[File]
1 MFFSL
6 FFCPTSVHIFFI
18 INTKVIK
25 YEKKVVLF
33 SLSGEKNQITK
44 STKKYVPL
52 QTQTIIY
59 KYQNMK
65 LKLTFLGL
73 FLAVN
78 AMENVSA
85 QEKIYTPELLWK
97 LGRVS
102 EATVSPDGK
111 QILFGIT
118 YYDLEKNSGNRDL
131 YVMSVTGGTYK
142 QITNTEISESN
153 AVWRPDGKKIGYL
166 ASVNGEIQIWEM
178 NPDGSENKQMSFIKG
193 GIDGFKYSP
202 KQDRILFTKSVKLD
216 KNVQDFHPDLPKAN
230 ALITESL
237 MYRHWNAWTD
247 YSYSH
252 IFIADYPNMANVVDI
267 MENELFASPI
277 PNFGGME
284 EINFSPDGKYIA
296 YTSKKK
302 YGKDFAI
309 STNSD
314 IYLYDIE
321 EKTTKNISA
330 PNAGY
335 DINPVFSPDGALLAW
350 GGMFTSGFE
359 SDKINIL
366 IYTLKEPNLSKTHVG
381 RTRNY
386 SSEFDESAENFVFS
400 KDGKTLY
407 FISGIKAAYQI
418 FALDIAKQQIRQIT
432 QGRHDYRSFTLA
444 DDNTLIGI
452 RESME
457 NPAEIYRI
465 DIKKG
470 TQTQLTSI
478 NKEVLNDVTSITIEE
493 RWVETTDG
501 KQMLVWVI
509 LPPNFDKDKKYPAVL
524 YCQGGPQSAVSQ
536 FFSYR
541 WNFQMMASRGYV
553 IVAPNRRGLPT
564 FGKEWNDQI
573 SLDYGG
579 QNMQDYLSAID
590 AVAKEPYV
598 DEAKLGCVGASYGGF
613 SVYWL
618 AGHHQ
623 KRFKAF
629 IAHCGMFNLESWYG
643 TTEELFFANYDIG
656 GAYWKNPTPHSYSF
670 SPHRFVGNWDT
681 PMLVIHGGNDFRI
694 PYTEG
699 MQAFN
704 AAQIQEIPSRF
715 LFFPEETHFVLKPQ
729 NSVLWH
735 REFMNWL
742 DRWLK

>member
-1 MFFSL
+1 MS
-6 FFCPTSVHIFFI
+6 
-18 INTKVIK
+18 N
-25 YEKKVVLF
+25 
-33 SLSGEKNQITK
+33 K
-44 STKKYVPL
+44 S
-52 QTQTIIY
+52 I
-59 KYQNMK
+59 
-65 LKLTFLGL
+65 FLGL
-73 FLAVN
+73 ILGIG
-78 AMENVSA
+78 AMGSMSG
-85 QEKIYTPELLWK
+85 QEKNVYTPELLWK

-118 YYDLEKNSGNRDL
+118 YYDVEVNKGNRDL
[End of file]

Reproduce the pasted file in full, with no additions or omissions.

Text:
1 MFFSL
6 FFCPTSVHIFFI
18 INTKVIK
25 YEKKVVLF
33 SLSGEKNQITK
44 STKKYVPL
52 QTQTIIY
59 KYQNMK
65 LKLTFLGL
73 FLAVN
78 AMENVSA
85 QEKIYTPELLWK
97 LGRVS
102 EATVSPDGK
111 QILFGIT
118 YYDLEKNSGNRDL
131 YVMSVTGGTYK
142 QITNTEISESN
153 AVWRPDGKKIGYL
166 ASVNGEIQIWEM
178 NPDGSENKQMSFIKG
193 GIDGFKYSP
202 KQDRILFTKSVKLD
216 KNVQDFHPDLPKAN
230 ALITESL
237 MYRHWNAWTD
247 YSYSH
252 IFIADYPNMANVVDI
267 MENELFASPI
277 PNFGGME
284 EINFSPDGKYIA
296 YTSKKK
302 YGKDFAI
309 STNSD
314 IYLYDIE
321 EKTTKNISA
330 PNAGY
335 DINPVFSPDGALLAW
350 GGMFTSGFE
359 SDKINIL
366 IYTLKEPNLSKTHVG
381 RTRNY
386 SSEFDESAENFVFS
400 KDGKTLY
407 FISGIKAAYQI
418 FALDIAKQQIRQIT
432 QGRHDYRSFTLA
444 DDNTLIGI
452 RESME
457 NPAEIYRI
465 DIKKG
470 TQTQLTSI
478 NKEVLNDVTSITIEE
493 RWVETTDG
501 KQMLVWVI
509 LPPNFDKDKKYPAVL
524 YCQGGPQSAVSQ
536 FFSYR
541 WNFQMMASRGYV
553 IVAPNRRGLPT
564 FGKEWNDQI
573 SLDYGG
579 QNMQDYLSAID
590 AVAKEPYV
598 DEAKLGCVGASYGGF
613 SVYWL
618 AGHHQ
623 KRFKAF
629 IAHCGMFNLESWYG
643 TTEELFFANYDIG
656 GAYWKNPTPHSYSF
670 SPHRFVGNWDT
681 PMLVIHGGNDFRI
694 PYTEG
699 MQAFN
704 AAQIQEIPSRF
715 LFFPEETHFVLKPQ
729 NSVLWH
735 REFMNWL
742 DRWLK

>member
-1 MFFSL
+1 MS
-6 FFCPTSVHIFFI
+6 
-18 INTKVIK
+18 N
-25 YEKKVVLF
+25 
-33 SLSGEKNQITK
+33 K
-44 STKKYVPL
+44 S
-52 QTQTIIY
+52 I
-59 KYQNMK
+59 
-65 LKLTFLGL
+65 FLGL
-73 FLAVN
+73 ILGIG
-78 AMENVSA
+78 AMGSMSG
-85 QEKIYTPELLWK
+85 QEKNVYTPELLWK

-118 YYDLEKNSGNRDL
+118 YYDVEVNKGNRDL